He envisaged a system in which EU member states' national immigration officers debrief and screen migrants to identify suspected traffickers and terrorists. Frontex passes their personal data - such as names, physical descriptions, telephone numbers, past home addresses - to the EU's joint police agency, Europol, for investigation. And Europol hands over cases to the EU judicial body, Eurojust, for prosecution.

Laitinen said any new Frontex databases on suspicious people would not target normal irregular migrants but would focus on criminal activity only.

Frontex chief: 'about time' MEPs probe his agency

Some 14 MEPs have created a group to probe allegations of rights abuse by the EU's border agency Frontex. Its head, Fabrice Leggeri, welcomed its creation and said it "is about time".

Romania denies forcing migrant-boat back to Turkish waters

Romania's ministry of internal affairs wrote to Frontex claiming it did not engage in any illegal pushbacks of people on rubber boats into Turkish territorial waters. The country says it followed EU engagement rules and Greek orders.

LGBTI fears over new Polish member at EU institution

A letter sent to the European Economic and Social Committee by a group of cross-party MEPs fighting for LGBTi rights expresses fears that a recently-appointed Polish member may try to undermine those rights.

EU condemns Slovenian PM's harassment of journalist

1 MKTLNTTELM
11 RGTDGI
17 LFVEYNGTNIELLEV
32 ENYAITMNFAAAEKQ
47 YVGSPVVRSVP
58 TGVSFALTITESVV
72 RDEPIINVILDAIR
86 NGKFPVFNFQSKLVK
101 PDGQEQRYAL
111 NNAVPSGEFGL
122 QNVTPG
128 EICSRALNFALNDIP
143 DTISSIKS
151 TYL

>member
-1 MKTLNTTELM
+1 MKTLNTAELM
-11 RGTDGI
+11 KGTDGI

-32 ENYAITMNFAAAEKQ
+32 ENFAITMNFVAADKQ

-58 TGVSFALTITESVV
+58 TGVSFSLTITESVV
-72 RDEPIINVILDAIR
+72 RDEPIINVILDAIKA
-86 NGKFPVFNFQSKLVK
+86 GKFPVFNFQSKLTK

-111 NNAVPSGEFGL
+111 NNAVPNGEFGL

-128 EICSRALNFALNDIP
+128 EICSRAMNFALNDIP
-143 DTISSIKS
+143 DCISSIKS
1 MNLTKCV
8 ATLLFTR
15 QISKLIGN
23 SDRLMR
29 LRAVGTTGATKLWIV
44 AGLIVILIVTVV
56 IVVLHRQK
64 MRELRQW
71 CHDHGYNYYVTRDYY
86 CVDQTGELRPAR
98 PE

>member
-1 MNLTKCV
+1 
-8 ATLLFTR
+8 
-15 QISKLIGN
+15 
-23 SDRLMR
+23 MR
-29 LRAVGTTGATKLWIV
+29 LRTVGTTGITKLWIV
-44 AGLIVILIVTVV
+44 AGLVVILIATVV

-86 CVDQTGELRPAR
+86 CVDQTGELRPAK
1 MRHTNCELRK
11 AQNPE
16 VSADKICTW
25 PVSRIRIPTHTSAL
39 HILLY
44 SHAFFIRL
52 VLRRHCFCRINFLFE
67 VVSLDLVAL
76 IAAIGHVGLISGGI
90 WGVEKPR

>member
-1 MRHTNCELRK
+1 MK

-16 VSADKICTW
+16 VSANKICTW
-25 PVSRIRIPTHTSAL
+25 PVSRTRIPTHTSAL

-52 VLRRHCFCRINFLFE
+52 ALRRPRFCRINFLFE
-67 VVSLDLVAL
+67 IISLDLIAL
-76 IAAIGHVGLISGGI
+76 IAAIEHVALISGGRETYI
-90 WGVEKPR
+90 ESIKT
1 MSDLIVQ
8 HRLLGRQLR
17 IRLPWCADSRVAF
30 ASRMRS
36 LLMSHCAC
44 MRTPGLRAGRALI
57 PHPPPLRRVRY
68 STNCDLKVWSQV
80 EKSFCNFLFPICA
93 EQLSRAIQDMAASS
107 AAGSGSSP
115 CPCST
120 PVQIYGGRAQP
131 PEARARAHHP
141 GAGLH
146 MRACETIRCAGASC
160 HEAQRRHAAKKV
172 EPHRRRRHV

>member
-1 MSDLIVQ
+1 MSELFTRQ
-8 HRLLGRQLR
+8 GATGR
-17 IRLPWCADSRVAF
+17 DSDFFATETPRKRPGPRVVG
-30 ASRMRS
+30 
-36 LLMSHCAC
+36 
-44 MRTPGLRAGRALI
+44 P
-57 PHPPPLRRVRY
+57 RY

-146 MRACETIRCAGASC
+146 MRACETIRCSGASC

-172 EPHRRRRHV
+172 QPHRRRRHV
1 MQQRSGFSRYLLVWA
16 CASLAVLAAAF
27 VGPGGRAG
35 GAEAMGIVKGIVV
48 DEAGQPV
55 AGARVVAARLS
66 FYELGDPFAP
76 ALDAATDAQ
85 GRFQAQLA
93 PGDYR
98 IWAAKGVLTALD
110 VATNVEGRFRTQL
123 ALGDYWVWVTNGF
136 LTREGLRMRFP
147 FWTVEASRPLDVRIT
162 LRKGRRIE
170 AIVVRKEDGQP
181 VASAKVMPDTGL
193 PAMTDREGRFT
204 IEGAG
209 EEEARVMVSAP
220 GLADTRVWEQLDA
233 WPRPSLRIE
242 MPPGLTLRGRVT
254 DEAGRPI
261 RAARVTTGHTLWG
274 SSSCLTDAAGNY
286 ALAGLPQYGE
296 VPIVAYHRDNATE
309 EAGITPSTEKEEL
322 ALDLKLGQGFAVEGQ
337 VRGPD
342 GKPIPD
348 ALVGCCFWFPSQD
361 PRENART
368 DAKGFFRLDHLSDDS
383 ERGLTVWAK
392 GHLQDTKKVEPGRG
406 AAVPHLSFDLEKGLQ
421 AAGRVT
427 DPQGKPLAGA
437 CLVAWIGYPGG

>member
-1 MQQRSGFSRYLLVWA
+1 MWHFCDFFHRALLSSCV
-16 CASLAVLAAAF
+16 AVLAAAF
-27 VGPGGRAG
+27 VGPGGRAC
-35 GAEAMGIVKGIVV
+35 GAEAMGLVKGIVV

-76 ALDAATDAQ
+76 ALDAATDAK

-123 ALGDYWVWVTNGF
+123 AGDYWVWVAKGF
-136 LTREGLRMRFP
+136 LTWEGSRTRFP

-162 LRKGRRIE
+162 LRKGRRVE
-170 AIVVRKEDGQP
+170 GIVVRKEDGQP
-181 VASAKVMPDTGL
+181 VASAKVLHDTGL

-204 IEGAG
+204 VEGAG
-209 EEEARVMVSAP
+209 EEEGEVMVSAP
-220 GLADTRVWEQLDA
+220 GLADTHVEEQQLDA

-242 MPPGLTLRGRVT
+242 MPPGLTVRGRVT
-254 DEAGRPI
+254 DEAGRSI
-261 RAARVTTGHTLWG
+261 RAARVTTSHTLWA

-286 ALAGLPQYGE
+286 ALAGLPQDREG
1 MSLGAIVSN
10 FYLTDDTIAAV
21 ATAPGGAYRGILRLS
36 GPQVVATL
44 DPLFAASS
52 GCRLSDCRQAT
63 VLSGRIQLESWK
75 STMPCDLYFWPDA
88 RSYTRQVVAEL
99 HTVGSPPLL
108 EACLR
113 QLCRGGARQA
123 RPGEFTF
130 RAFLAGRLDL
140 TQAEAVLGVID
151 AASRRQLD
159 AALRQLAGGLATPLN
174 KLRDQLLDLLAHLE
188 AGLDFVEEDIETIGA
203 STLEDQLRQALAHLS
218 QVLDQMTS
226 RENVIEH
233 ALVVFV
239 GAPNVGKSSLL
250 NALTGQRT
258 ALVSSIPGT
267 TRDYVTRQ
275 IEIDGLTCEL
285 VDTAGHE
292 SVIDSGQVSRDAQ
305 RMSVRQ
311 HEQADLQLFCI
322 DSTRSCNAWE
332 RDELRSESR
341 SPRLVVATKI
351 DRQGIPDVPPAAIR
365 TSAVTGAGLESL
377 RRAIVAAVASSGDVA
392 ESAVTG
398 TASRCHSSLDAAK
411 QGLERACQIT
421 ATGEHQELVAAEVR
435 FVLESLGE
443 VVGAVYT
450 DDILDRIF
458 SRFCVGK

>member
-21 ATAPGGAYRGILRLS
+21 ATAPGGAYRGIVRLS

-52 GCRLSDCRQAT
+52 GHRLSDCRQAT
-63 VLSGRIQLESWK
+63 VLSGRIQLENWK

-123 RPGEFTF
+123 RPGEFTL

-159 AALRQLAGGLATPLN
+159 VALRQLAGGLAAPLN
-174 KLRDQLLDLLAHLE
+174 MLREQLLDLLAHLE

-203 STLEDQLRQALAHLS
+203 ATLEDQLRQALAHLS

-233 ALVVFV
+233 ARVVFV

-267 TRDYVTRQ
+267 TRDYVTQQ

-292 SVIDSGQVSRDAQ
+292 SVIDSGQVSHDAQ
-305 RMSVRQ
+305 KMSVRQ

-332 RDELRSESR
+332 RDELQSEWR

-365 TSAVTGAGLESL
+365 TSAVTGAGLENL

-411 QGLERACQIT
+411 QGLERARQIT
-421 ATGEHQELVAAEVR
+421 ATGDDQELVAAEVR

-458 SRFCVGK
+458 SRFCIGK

Slovenia's populist prime minister Janez Janša attempted to discredit a Brussels reporter after she published a critical article about the state of media freedoms in the country. The European Commission condemned the PM's language - but refrained from naming him.

News in Brief

  1. US officials call for J&J vaccine pause over blood clots
  2. Putin refuses to talk about military build-up, Ukraine says
  3. EU bank to help Greece manage corona-recovery funds
  4. Johnson & Johnson vaccine deliveries to EU begin
  5. EU sanctions commander of Iran's Revolutionary Guard
  6. UK opens investigation into ex-PM Cameron lobbying
  7. 'Significant differences' in EU-UK talks on Northern Ireland
  8. Bulgarian PM reveals price rise in new EU-BioNTech deal

Feature

Covid-hit homeless find Xmas relief at Brussels food centre

The Kamiano food distribution centre in Brussels is expecting 20 people every half hour on Christmas Day. For many, Kamiano is also more than that - a support system for those made homeless or impoverished.

Top court finds Hungary and Poland broke EU rules

EU tribunal said Hungary's legislation made it "virtually impossible" to make an asylum application. Restricting access to international protection procedure is a violation of EU rules.

Stakeholders' Highlights

  1. Nordic Council of MinistersDigitalisation can help us pick up the green pace
  2. Nordic Council of MinistersCOVID19 is a wake-up call in the fight against antibiotic resistance
  3. Nordic Council of MinistersThe Nordic Region can and should play a leading role in Europe’s digital development
  4. Nordic Council of MinistersNordic Council to host EU webinars on energy, digitalisation and antibiotic resistance
  5. UNESDAEU Code of Conduct can showcase PPPs delivering healthier more sustainable society
  6. Nordic Council of MinistersWomen benefit in the digitalised labour market

Latest News

  1. How the pandemic became an EU goldmine for crime
  2. China responds to 'low-efficacy' vaccine fears
  3. Merkel party chiefs support Laschet's chancellor bid
  4. EU refuses to bail out Montenegro's China loan
  5. Industry lobby to 'co-decide' on nearly €10bn EU public money
  6. Why Ursula von der Leyen won't go
  7. Incorporating gender in trade policy to benefit all
  8. Does Italian regionalism actually work?

Join EUobserver

Support quality EU news

Join us